To highlight the crucial role of women as agents of change for sustainable land management during recent UNCCD COP15, the UNCCD Secretariat collected original and exceptional photos to showcase promising practices which demonstrate women’s leadership and innovation in adapting to land degradation, desertification and drought. Efforts to combat and address land degradation, desertification, and droughts require a more thorough understanding of human rights and gender equality considerations. Numerous studies and experiences worldwide have confirmed that gender inequalities must be addressed as part of biodiversity conservation, land restoration, adaptation and mitigation to climate change, and efforts to transition to an inclusive and regenerative green economy, especially after the pandemic. Land degradation and desertification action can thus reinforce or exacerbate inequalities—or intentionally aim to overcome and transform them, for the resilience of all people. The UNCCD emphasizes that both men and women must be active participants at all levels in programs to combat desertification and mitigate the effects of drought. Resolving gender inequalities is not only a matter of “righting a wrong” but also a significant opportunity to make use of women’s often under-recognized abilities, knowledge, talents, and leadership. Photos highlighting good practices that demonstrated role of women as agents of change for sustainable land management have been submitted by civil society organizations (national and international), indigenous peoples’ organizations, women organizations, foundations, UN entities and other relevant actors. The accompanying stories outline the promising practice featured in the photo, and present the impact of the initiative or project for promoting women’s empowerment and gender equality in the context of land degradation, desertification, and drought. You can find the highlights of the exhibition under "documents" menu on the right. Photo: (c) www.migdev.org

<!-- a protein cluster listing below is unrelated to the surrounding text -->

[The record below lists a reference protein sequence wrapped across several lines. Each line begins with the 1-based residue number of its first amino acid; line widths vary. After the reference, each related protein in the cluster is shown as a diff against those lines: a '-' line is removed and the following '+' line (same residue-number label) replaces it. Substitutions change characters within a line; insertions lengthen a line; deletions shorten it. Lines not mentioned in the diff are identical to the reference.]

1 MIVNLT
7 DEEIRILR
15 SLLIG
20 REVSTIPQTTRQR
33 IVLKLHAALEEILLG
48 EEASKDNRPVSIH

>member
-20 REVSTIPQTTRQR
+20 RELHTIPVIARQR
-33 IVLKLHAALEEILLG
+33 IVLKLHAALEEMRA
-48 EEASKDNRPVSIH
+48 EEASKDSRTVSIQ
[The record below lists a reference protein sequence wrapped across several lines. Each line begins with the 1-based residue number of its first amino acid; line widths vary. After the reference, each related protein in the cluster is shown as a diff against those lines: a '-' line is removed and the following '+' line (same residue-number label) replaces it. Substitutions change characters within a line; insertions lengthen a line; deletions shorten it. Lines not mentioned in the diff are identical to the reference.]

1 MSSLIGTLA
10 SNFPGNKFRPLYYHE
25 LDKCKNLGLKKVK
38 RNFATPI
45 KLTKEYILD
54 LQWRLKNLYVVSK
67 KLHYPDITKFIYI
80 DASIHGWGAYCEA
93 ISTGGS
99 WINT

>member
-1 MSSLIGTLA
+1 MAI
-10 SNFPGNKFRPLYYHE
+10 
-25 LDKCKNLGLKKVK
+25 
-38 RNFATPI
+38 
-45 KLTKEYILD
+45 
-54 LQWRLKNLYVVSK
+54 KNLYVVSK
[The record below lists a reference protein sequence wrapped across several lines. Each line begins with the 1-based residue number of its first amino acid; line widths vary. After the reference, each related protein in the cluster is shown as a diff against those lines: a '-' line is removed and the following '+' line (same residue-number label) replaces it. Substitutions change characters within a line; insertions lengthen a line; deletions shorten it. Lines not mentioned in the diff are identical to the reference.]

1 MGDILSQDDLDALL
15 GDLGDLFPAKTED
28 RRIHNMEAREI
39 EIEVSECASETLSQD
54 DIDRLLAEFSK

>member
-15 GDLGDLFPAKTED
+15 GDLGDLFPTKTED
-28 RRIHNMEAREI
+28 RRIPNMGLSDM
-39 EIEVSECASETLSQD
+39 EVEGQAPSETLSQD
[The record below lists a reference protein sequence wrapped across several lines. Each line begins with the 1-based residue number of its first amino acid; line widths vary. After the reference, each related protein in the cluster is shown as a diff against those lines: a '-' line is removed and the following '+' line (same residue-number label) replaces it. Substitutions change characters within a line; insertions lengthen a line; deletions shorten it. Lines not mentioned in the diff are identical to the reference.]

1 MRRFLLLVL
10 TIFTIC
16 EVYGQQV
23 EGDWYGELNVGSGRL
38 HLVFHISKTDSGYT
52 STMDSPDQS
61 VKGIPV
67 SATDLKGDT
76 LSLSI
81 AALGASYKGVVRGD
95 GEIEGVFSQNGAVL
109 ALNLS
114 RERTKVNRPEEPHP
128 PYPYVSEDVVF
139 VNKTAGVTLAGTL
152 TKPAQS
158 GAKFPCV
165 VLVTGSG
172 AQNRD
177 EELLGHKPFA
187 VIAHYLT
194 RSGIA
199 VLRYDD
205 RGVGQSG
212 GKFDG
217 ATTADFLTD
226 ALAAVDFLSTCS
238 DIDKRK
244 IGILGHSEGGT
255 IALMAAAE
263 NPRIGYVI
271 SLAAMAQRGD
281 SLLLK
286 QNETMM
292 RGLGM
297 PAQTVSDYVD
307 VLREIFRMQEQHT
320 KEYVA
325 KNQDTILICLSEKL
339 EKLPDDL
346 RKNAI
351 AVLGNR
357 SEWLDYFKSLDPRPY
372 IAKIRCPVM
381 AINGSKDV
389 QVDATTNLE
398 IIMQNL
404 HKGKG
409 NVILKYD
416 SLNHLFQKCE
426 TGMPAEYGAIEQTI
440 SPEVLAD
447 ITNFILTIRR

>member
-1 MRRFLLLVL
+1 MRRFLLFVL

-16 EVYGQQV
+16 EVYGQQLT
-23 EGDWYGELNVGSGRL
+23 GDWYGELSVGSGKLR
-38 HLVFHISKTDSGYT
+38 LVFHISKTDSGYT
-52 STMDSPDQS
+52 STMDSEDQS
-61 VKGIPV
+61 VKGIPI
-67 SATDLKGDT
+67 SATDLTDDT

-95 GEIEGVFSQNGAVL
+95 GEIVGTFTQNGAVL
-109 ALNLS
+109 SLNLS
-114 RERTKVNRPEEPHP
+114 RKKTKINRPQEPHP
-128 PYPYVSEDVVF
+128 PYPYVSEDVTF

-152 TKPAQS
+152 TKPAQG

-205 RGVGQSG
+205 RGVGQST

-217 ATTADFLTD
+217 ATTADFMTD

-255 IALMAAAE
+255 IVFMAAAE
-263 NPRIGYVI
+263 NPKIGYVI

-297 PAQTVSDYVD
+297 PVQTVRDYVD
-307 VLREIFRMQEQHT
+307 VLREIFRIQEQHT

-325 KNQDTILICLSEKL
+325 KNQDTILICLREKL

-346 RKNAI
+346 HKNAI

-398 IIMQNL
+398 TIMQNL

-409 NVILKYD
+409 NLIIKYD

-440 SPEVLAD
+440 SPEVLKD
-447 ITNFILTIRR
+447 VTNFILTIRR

Excellence M. le Premier Ministre, Excellences, Distingués délégués, Chers collègues, Mesdames et Messieurs, Dans mon discours d’ouverture le 9 Mai, je disais que « la Côte d’Ivoire dispose de ce magnétisme extraordinaire, cette hospitalité exceptionnelle qui explique pourquoi ce pays attire autant de talents et de touristes ». Aujourd’hui, après plusieurs jours passés ici avec des milliers de délégués venus des quatre coins du monde, je suis en mesure de rapporter certains propos répétés des centaines de fois par des anonymes louant la générosité et l’accueil du peuple ivoirien. En tant que Secrétaire exécutif, je ne peux qu’exprimer mon entière satisfaction pour la tenue réussie de cette COP. Je suis fier de ce que je vois, de ce que j’entends, de ce que j’entrevois pour l’avenir de ce pays. Il va sans dire que le chemin a été parsemé d’embûches. Que d’obstacles franchis, que d’efforts déployés pour mettre tout le monde dans de bonnes conditions de travail et de sécurité. Y compris de sécurité sanitaire en pleine pandémie de COVID. Que de patience pour satisfaire aux multiples demandes du Secrétariat de UNCCD, aux exigences de nos partenaires et aux sollicitations de nos Parties. Que de patience pour écouter, comprendre, répondre et satisfaire à des exigences parfois contradictoires. Que n’a-t-il pas fallu faire pour tenir une COP de près de 7000 participants à Abidjan? Construire les salles temporaires, les viabiliser. Amadouer les équipements, dompter les infrastructures temporaires pour qu’elles ne cèdent pas sous la menace des orages tropicaux en pleine saison des pluies! Que dire des vendeuses de Treichville, de Marcory ou de Cocody, si gentilles et si accueillantes ? Qui leur a demandé de se paver de si belles couleurs dont l’Afrique est si fière ? Dear delegates, observers and staff, We made it! to the end of these two weeks and very intense journey – for many of you, a journey that started well before the 9th of May. I would like to thank President Ouattara for holding the High-level Summit, which brought a dozen Heads of State and Government to attend our COP. This was incredible. It shows the growing awareness and the dedication that Heads of State are giving to restoring degraded land. I would also like to thank the people of Abidjan for their incredible hospitality. For the smiles that we were met with each and every day. For the amazing music and beats that marked our tempo. For receiving us and making us feel at home. Since I have the floor, I would like to thank all those that made this COP possible: All colleagues from UN agencies: from UN security to UN conference services, the interpreters, technicians. My sincere appreciation to cleaners, food providers, and to our volunteers who spent this hectic time offering their services and knowledge. A special thank you goes of course to the National Organizing Committee and its 11 national working groups. And to our COP15 President, Mr. Alain Richard Donwahi, for the incredible leadership, which you have already demonstrated. Perhaps the most amazing of all, is the dedication, patience and professionalism of the UNCCD Staff. We actually have less than 70 staff of UNCCD worldwide, for the Secretariat and the Global Mechanism combined. Inclusive of all sources of funding. They are the engine behind this COP. Danke! Excellency Prime Minister, Dear Delegates, At this COP: You ran a Summit of Heads of States and Government Had a High-Level Gender Caucus 5 Ministerial meetings (Dialogues and round tables) You received, at least six weeks before the COP, all documents prepared by your Secretariat; 38 decisions are being submitted to this Plenary for its consideration; 127 side events brought together thousands of participants to share knowledge; Landmark reports were produced, including the Global Land Outlook, the Gender Report, a report on Drought, to name but a few; The Abidjan Legacy Programme which we were honored to contribute to its inception and look forward to continue supporting; In terms of media coverage, our monitoring system picked up over 4,000 articles from 80 countries in over 40 languages; An unprecedented number of interactions happened on social media. A staggering number of close to 170 million people were reached. I am informed that our issues were trending on the global tweetosphere for several hours during the High Level segment. This would not have been possible without your support, the generous financial support of our Parties, donors and supporters. I am aware of the challenges many of you faced. Although we tried to anticipate and address as many issues as possible, we were still confronted with some hiccups along the road. I can assure you that your Secretariat is determined to continue to drawing lessons learned from these experiences and build on them to improve all of our experiences for the upcoming COPs. So, COP 15 has been a great achievement, but it’s also a grave reminder that “much effort, much prosperity” must remain our mantra. Thank you!